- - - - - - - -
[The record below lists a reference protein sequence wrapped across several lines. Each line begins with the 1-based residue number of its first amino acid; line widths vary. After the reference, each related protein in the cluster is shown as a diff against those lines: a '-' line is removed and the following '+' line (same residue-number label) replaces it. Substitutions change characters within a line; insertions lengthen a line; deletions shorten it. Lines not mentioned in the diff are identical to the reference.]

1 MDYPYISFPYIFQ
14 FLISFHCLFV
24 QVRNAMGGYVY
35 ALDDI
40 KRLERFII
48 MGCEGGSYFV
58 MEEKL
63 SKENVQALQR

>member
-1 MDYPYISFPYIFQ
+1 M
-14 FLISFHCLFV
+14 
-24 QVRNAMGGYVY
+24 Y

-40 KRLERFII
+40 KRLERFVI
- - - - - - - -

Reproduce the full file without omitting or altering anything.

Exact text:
[The record below lists a reference protein sequence wrapped across several lines. Each line begins with the 1-based residue number of its first amino acid; line widths vary. After the reference, each related protein in the cluster is shown as a diff against those lines: a '-' line is removed and the following '+' line (same residue-number label) replaces it. Substitutions change characters within a line; insertions lengthen a line; deletions shorten it. Lines not mentioned in the diff are identical to the reference.]

1 MDYPYISFPYIFQ
14 FLISFHCLFV
24 QVRNAMGGYVY
35 ALDDI
40 KRLERFII
48 MGCEGGSYFV
58 MEEKL
63 SKENVQALQR

>member
-1 MDYPYISFPYIFQ
+1 M
-14 FLISFHCLFV
+14 
-24 QVRNAMGGYVY
+24 Y

-40 KRLERFII
+40 KRLERFVI